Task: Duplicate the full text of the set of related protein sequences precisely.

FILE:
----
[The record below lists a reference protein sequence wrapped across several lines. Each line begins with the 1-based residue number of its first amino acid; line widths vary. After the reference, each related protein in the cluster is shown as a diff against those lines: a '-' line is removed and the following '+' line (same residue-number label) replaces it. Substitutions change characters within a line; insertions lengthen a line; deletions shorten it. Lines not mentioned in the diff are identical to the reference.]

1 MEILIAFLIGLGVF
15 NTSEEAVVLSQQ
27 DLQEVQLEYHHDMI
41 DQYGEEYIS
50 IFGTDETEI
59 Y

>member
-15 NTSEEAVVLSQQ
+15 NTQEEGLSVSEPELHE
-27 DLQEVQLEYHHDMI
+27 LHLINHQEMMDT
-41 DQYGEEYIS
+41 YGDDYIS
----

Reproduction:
[The record below lists a reference protein sequence wrapped across several lines. Each line begins with the 1-based residue number of its first amino acid; line widths vary. After the reference, each related protein in the cluster is shown as a diff against those lines: a '-' line is removed and the following '+' line (same residue-number label) replaces it. Substitutions change characters within a line; insertions lengthen a line; deletions shorten it. Lines not mentioned in the diff are identical to the reference.]

1 MEILIAFLIGLGVF
15 NTSEEAVVLSQQ
27 DLQEVQLEYHHDMI
41 DQYGEEYIS
50 IFGTDETEI
59 Y

>member
-15 NTSEEAVVLSQQ
+15 NTQEEGLSVSEPELHE
-27 DLQEVQLEYHHDMI
+27 LHLINHQEMMDT
-41 DQYGEEYIS
+41 YGDDYIS